Another inspirational part of the day was simply being in the presence of a woman who thoroughly loves what she does and is unrelentingly excited to give it all away. Sure, she earns a living doing what she does, and she has earned a status that most of us will never achieve, but she wears a cloak of generosity, humility and humor. It’s almost as if she completely knows why she was put on the planet and she is going to enjoy every single minute of making the world a better place. There was no complacency. There was no I-have-done-this-talk-a-hundred times (though I am sure she has). She was a host and she wanted us to leave sated and curious about our next meal.
There is something distinctly magnificent in that – seeing someone so gracefully, and agelessly, living into her gift and mission. Megan said she wanted to be Cathryn’s new best friend, and I relied, “Line up, sister.” If I had a wish, it would be that Cathryn would be my accountability partner. Someone who asked me every few weeks, “What are you doing that is making a difference?” Followed up with, “And are you having fun?”
One of the things CBK starts her workshops with is the sharing and trading of quotes. She has them printed on the back of her business cards. The one I ended up with today was from Will Rogers: Even if you are on the right track, you’ll get run over if you just sit there. True dat.
Today, I am thinking of one of the most motivating quotes I have read, from Marianne Williamson:
“Our deepest fear is not that we are inadequate. Our deepest fear is that we are powerful beyond measure. It is our light, not our darkness that most frightens us. We ask ourselves, Who am I to be brilliant, gorgeous, talented, fabulous? Actually, who are you not to be? You are a child of God. Your playing small does not serve the world. There is nothing enlightened about shrinking so that other people won’t feel insecure around you. We are all meant to shine, as children do. We were born to make manifest the glory of God that is within us. It’s not just in some of us; it’s in everyone. And as we let our own light shine, we unconsciously give other people permission to do the same. As we are liberated from our own fear, our presence automatically liberates others.”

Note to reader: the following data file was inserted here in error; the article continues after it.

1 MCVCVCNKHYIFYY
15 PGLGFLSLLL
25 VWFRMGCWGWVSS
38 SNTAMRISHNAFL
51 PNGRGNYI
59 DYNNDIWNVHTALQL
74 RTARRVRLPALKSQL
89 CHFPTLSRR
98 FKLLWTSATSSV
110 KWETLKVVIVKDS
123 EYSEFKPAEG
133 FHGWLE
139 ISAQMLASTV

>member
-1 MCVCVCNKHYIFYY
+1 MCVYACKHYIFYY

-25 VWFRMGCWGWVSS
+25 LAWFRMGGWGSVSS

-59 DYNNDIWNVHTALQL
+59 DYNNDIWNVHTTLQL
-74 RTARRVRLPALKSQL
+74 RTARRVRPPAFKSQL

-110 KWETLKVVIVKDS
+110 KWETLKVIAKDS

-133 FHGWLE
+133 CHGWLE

I have met just a few people in my life who seem to know and live into this. Today, I met another. Thank you, Cathy, for sharing your time and talents. Amazing.
I spent some time after school with A, working on taking and editing photos. I hope I convinced him buy a Lumix bridge camera after using mine for a bit. I love the way it “walks the image right up to you,” as my friend said. I liked passing on information to A. He has a great eye, and he’s curious. That’s the best combination.
This is my favorite of the photos he took. Just a guy watering his lawn. A fall tree changing in the background.
One of my Facebook friends put up a challenge to switch your perspective and simply look up. Dozens of people commented on her post with images of skylights and chandeliers and ceilings.
I like the challenge of getting closer. Just now, I studied the grain of my coffee table, a piece of furniture that’s been in my house for twenty years. Earlier, it was the hydrangea. Not the whole bush, just one flower – dappled with pinks and blushes and April greens. So damn beautiful, this ordinary flower on an ordinary bush in an ordinary yard in an ordinary town. So amazing.
Look close, friends. Pass on what you know to people who want to learn.
How else will see beauty, now, and for years to come?
…because I don’t want you to see the pounds of fat that puff out around my neck. Nor do I want you do see my big boobs, the ones that hang like full beetle catcher bags. Or my stomach that bulges out from edge to edge.
So you see this over and over – half of my face, the good half. I told my mother I had a perfect nose when I was ten. That’s a story I’m sticking with.
At counseling tonight, we talked about many things. One of the goals I have is to not eat after dinner. I know for some of you, that is a weird sentence. Isn’t dinner the last meal? Who eats after dinner? I do, every single night.
I’ve been charged with doing something else instead of coating my loneliness and feelings with food. I am listening to music, Passenger (my favorite artist), and writing. It will take two loves to counterbalance my ardent affection for food.